Hundreds of thousands of visitors annually view and photograph Horseshoe Bend while looking down on the Colorado River from the cliffs high above. But relatively few have ever seen it from the Colorado River.

Backhaul and Kayak Rental Fees

$75 per person for backhaul service including up to 100 pounds of watercraft, luggage and gear. There is a two person minimum ($150) for the backhaul boat.

$50 surcharge per person for watercraft, luggage and gear exceeding 100 pounds.

Kayak Rentals

Single Inflatable $25

Single Inflatable XL Kayak $35

Tandem Inflatable $45

(includes paddles & PFDs)

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Ask about our Kayaking and Lodging packages...


We make it easy!

You will finish your trip at the Lees Ferry boat launch and ramp. Simply carry your Kayak a short distance to a spot that your captain will point out to you and leave the Kayak, paddle and PFD there to be picked up by our staff.

Before or After Your Trip

Either before or following your Kayak Horseshoe Bend adventure, you will get a better perspective of where you are going – or where you’ve been – by viewing it from Page, Arizona.

How to get to Horseshoe Bend:

The overhead view of Horseshoe Bend is best seen from Mile Marker 545, Highway 89.

Things to Know:

  • The overlook is 4,200 feet above sea level and the Colorado River is at 3,200 feet above sea level.
  • Wear good tennis shoes or hiking boots.  No flip-flops or open-toe shoes!
  • It is a 3/4-mile walk from the Horseshoe Bend overlook parking area to the viewing site.
  • There are no guard rails, so use obvious caution.  
  • Bring water.

There can be wind, so during cooler days consider bringing a sweater or jacket.

Support Boat Rental

If you are kayaking in a group – or plan on overnight camping – rent one of our 18-foot custom river boats as a baggage, gear or trip Support Boat.

These boats were designed specifically for the Colorado River and are fitted with a 40-hp, 4-stroke Mercury Marine engine with Jet Drive for shallow water operation … no worries about prop damage or loss.

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Glen Canyon Float Trip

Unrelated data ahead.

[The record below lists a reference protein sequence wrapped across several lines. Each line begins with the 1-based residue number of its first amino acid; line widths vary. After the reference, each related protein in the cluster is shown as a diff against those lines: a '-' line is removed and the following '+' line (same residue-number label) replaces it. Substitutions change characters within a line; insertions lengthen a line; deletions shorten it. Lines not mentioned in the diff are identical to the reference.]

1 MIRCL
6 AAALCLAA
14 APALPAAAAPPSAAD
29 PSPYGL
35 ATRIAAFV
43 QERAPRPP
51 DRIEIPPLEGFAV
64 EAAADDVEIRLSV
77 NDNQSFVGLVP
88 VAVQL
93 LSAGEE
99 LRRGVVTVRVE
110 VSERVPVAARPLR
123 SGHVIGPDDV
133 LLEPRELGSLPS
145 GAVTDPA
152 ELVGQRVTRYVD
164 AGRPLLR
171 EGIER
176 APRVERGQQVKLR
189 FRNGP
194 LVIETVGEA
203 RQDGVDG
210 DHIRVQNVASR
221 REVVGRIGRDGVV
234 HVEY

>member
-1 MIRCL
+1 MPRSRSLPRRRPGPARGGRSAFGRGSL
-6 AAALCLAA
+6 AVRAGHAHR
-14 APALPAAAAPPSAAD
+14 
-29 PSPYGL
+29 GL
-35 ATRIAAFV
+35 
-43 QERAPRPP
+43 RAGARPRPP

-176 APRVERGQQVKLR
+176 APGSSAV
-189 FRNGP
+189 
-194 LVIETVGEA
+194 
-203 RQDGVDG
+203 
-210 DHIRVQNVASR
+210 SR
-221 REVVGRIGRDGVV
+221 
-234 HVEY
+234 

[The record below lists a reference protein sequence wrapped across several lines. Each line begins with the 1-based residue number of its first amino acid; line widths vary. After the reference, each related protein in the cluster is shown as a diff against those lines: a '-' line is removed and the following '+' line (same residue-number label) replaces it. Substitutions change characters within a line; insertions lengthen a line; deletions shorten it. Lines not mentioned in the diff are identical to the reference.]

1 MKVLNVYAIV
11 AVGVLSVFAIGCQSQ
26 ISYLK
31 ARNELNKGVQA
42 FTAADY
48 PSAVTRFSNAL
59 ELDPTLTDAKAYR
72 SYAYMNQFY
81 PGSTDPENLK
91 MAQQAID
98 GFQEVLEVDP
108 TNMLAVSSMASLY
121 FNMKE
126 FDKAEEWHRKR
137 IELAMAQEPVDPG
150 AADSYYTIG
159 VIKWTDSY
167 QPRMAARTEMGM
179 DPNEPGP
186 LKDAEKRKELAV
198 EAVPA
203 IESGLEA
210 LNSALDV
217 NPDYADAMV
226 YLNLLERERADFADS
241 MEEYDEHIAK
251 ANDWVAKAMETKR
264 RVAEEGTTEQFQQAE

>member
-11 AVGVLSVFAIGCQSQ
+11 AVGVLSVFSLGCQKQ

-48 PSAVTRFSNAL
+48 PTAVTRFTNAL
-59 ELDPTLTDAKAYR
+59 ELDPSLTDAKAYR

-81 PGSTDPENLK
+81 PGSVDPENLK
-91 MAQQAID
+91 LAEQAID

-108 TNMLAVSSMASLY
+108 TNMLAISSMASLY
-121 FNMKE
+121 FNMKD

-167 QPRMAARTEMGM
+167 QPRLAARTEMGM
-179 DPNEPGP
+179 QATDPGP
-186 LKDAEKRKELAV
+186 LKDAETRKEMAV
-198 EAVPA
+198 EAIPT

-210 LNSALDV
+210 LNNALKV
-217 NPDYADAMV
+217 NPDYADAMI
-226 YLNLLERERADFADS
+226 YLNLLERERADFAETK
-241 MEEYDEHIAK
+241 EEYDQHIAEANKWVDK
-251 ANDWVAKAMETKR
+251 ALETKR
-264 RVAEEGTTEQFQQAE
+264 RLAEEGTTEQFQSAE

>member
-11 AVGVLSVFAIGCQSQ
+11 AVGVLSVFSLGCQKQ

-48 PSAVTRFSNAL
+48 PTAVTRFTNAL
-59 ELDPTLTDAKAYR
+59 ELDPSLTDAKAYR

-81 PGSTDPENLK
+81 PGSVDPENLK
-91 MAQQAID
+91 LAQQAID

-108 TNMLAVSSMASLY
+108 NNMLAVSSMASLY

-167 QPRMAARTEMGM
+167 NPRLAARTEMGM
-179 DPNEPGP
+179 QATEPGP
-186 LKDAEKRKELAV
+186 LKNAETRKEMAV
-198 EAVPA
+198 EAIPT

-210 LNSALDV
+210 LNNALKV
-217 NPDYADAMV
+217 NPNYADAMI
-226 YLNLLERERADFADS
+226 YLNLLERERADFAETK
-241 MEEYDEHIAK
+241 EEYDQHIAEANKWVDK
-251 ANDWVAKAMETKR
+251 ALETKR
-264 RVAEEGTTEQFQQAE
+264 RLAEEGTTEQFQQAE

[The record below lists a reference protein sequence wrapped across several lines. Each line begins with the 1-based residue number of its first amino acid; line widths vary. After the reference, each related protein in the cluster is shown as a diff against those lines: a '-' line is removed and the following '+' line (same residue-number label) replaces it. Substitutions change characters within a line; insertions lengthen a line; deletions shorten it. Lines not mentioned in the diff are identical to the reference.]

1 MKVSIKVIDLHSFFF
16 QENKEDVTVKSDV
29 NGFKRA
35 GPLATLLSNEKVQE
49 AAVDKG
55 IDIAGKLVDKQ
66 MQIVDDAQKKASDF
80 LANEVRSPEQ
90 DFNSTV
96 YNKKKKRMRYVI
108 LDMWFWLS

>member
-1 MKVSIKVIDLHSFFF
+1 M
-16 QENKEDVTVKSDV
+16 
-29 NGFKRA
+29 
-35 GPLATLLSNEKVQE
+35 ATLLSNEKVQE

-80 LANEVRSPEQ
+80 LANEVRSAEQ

The Colorado River exits Lake Powell and Glen Canyon Dam and flows 16 miles through Glen Canyon. This is the last remnant of Glen Canyon. The remainder was flooded and covered by Lake Powell when the gates to Glen Canyon Dam were closed in 1963.

The rock formation that towers up to 1,500 feet above the river dates to an ancient desert 160,000,000 years old.. What you see today in the Navajo Sandstone are fossilized sand dunes that once swept across this vast landscape.

Today, each twist and turn of the river exposes a visual extravaganza unlike any other landscape on Earth.

Your trip will begin at historic Lees Ferry where you and your equipment will be loaded onto our specially modified shuttle boat for the trip upriver. Your pilot is a U.S. Coast Guard Licensed Captain who has extensive experience on this stretch of river.

Lees Ferry Anglers, the parent company of Lees Ferry Shuttle-Kayak Horseshoe Bend, has been in operation on this stretch of river since 1983 and has more than 40,000 days of guiding and operating boats in Glen Canyon.

We are permitted by the National Park Service and licensed by the Arizona Game and Fish Department. Your safety and comfort are our primary concern.

First, you will need a boat that is suitable for this stretch of river or you can rent one from us. Any watercraft rated for a slow-moving river and rated to carry passengers on moving water will work. Please note that not all boats are rated for moving water and we will not launch any boats that are not safe or suitable for this stretch of river.


Geology of Horseshoe Bend

Horseshoe Bend is a dramatic example of a geological combination of a canyon and a river bend.

First, a traditional meander was formed as faster moving water eroded the wider or outer part of the river and then deposited the silt on the inside of the river. Over time, this gradual cycle of erosion and deposition bent the river’s path to form a meander.

It is, in essence, a perfect example of what happens when water takes the path of least resistance.

Numerous theories for the presence of “meanders” include random obstacles altering the path of the river.

And the idea that the meander “equilibrates” the river to prevent too much sediment build-up in one place.

After the horseshoe formed, the shifting of tectonic plates under the earth’s crust some 75,000,000 years ago caused an uplifting of the Colorado River thousands of feet above sea level.

Since gravity forces water to take the steepest path downward, the river’s momentum quickly and forcefully carved a path through the rock. The result is remarkable exposed layers of rock and the steep cliff faces plunging 1,000 feet to the river bed.